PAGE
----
In his castle, Lancelot has just received a letter from Gawaine, who is now in England, telling him what Mordred has done. Gawaine writes that Guenever and her allies are defending themselves in the Tower of London, which Mordred is attacking with cannons. Gawaine forgives Lancelot for killing Gareth and Gaheris and asks him to return to England to help Arthur. He adds that his wound from Lancelot has reopened in battle and that he has been “hurt to the death.” Lancelot and his comrades decide to return to England at once.
Arthur is in his pavilion on the battlefield at Kent, where his forces are fighting Mordred’s army. It is late at night and he is working on his laws. Arthur begins to think about the reasons for war and what can be done to stop it from occurring. He calls for a page named Thomas Malory and tells him that Malory must remember the story of King Arthur, particularly the idea that might must be used for right. Arthur asks Malory to spread Arthur’s message of justice and peace. Malory agrees to do so, and after Malory leaves, Arthur begins to cry. He thinks of the lessons he learned from the animals when he was a young boy. He wakes up with a fresh mind, hopeful for the day when his dream will be fulfilled. He stands up and prepares himself for his final battle.
In this section, the delicate relationships between Arthur, Guenever, Lancelot, and the Orkney faction quickly unravel. The first step in the final destruction of Camelot is Mordred and Agravaine’s discovery of Lancelot in Guenever’s room. Although Lancelot saves himself from being killed, he has promised Arthur that he will not kill Mordred, and he is forced to leave one witness alive. Mordred then accuses Guenever of adultery. Arthur must follow his own laws and honor the accusation. Arthur’s deeply ambivalent feelings about the situation are reflected in his unwillingness to take any personal action to save Guenever and in his fervent hope that Lancelot will rescue her. The second step in the collapse of Arthur’s reign is Lancelot’s accidental killing of Gareth and Gaheris. Since the only account of their deaths comes from Mordred, we are never sure that Lancelot is their killer. Lancelot does not think he killed the two men, but he lies about why he was in Guenever’s room, and thus we cannot be certain that he is not simply concealing an evil deed. The ambiguity of Lancelot’s guilt makes Arthur’s position even more difficult. He cannot be sure that his best friend is guilty of killing Gareth and Gaheris, but he has to take decisive action against him.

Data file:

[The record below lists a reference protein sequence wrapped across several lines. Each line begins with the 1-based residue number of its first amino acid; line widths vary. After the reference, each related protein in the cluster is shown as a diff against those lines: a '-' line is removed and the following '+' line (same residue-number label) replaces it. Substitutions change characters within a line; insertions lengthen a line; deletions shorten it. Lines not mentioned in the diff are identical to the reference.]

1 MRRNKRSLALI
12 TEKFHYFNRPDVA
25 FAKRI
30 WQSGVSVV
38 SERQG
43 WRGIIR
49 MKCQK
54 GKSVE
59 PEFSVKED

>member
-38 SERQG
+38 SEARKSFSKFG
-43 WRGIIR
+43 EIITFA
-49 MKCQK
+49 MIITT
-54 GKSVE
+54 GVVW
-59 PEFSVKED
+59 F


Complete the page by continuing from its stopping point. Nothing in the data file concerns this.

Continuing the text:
The tone and pacing of the narrative in these last chapters differs from the tone and pace of the narrative in the earlier books of The Once and Future King. Unlike the slow, satirical, and sometimes frivolous description of the Wart’s childhood in Book I, or the fast-paced action scenes of Lancelot’s numerous quests and battles in Book III, the narrative in Book IV is jumpy, episodic, subtle, ominous, and mysterious. White constantly switches the narrative from one conversation to another, and we learn about events from a wide variety of perspectives. For example, we hear about Gawaine’s battles with Lancelot and Guenever’s flight from Mordred after they occur. White shapes the narrative in this way for a reason: the final book is extremely short, but its plot is complicated, so there is not enough space for the kinds of descriptions that we find in Book III. The length of the book is not the only reason for its choppy, fragmented style, however. Another reason is that the story is no longer trying to sidestep the issue of Camelot’s demise, since its downfall is now imminent and unavoidable. Instead, the novel describes what is left of Arthur’s empire in a manner that reflects how fragmented the kingdom has become.